Affirmed and Memorandum Opinion filed October 23, 2008.


In The


Fourteenth Court of Appeals



NO. 14-06-00813 -CR











On Appeal from the 230th District Court

Harris County, Texas

Trial Court Cause No. 1062135



M E M O R A N D U M  O P I N I O N

Appellant, Manuel Flores, was convicted of possessing, with the intent to deliver, at least 400 grams of cocaine, and was sentenced to thirty-two years= incarceration.  See Tex. Health & Safety Code Ann. ' 481.112 (Vernon 2003).  Appellant asserts several points of error, highlighted by his contention that the trial court improperly admitted evidence of two

oral statements made by him, and requests that we reverse the judgment against him.[1]  We affirm.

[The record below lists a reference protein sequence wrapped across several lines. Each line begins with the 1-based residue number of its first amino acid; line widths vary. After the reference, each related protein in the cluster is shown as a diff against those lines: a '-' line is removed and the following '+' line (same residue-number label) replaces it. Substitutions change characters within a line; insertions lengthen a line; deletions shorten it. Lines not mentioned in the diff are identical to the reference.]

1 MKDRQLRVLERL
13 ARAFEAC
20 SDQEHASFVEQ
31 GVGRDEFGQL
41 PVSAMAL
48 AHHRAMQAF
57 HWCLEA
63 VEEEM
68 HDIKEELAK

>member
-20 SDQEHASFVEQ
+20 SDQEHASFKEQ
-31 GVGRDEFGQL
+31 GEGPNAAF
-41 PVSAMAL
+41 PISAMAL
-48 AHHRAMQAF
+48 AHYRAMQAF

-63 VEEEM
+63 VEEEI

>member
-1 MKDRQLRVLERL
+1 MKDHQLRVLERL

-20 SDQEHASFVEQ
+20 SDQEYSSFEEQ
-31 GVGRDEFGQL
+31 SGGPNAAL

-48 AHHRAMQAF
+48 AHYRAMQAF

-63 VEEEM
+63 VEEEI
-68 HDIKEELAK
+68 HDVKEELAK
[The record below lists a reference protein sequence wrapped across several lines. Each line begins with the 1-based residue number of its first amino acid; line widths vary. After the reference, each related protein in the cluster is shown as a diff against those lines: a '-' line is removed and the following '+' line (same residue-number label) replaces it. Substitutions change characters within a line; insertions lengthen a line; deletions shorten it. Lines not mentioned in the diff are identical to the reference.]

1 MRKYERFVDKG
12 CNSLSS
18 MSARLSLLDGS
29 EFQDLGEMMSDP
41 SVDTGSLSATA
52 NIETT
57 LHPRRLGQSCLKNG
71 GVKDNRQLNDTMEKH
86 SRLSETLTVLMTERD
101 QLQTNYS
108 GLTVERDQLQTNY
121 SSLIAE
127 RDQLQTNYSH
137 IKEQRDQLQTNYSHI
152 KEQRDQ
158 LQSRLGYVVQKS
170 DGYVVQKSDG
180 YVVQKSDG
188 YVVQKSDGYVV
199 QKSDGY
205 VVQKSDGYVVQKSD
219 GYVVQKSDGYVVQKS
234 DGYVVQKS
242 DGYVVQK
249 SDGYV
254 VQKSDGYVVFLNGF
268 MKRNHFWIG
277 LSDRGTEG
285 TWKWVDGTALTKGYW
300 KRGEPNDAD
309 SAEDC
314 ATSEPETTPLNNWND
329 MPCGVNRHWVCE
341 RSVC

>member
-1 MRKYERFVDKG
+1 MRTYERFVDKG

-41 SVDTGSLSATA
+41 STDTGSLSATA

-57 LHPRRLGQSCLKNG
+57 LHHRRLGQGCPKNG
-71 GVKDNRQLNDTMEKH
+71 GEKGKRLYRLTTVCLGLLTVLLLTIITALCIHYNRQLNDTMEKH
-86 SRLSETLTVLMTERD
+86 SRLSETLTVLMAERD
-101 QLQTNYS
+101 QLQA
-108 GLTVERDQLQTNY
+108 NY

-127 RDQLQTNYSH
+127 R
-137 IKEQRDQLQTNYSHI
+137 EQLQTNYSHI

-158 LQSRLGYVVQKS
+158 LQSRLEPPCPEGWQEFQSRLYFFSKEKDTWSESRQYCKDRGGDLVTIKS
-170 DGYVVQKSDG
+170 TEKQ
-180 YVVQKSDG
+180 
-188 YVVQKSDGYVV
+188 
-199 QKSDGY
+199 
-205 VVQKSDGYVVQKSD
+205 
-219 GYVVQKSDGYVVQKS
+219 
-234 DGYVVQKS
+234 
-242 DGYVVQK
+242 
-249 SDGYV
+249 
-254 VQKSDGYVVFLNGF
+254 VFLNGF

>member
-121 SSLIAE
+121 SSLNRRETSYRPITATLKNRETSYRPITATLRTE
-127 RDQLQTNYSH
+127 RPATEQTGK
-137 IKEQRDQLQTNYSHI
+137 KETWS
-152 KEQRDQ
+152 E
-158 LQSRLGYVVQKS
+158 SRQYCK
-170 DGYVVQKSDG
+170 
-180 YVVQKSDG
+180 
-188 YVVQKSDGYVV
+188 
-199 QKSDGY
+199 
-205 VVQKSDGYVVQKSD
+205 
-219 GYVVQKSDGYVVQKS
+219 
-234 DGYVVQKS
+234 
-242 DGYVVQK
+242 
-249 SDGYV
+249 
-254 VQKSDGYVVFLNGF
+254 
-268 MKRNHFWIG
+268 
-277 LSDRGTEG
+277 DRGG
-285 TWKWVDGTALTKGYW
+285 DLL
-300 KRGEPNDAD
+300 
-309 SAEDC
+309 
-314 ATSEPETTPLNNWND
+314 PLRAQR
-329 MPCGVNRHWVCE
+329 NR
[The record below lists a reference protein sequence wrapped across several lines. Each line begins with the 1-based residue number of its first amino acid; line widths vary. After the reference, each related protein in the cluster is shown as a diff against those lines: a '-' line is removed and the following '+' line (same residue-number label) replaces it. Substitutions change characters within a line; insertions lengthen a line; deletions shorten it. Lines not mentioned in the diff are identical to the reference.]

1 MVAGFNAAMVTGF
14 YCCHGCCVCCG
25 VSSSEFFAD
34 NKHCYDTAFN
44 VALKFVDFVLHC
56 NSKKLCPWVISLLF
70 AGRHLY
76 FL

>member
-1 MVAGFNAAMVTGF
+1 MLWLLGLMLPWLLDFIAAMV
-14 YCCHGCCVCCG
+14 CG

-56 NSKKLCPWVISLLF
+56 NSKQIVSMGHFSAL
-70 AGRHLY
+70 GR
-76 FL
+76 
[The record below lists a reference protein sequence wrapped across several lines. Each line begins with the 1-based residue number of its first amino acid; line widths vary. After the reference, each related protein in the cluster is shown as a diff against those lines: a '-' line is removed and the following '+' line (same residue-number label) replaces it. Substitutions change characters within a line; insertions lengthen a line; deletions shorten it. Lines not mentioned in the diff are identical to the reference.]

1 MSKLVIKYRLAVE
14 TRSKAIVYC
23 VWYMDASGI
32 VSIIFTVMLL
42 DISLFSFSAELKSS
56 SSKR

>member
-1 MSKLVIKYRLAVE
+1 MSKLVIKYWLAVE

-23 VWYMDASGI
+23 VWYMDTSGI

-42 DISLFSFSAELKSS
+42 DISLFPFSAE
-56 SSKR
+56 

In March 2006, appellant arrived at the airport to pick up a shipment from Peru that, according to a tip from United States Customs officers, contained cocaine.  Law enforcement officers followed appellant=s vehicle, and then detained and arrested appellant.  The jury heard testimony that appellant was advised of his legal rights, but that appellant chose to waive those rights by volunteering that he knew the package contained cocaine.  Appellant was returned to the airport where, in the Houston Police Department offices, he was again given his legal warnings.  He then provided a written statement, which was expressly recited as Avoluntary@ and offered of his Aown free will,@ in which he initialed each page as well as another set of legal warnings.  He also volunteered to telephone other persons in an effort to obtain incriminating statements from them.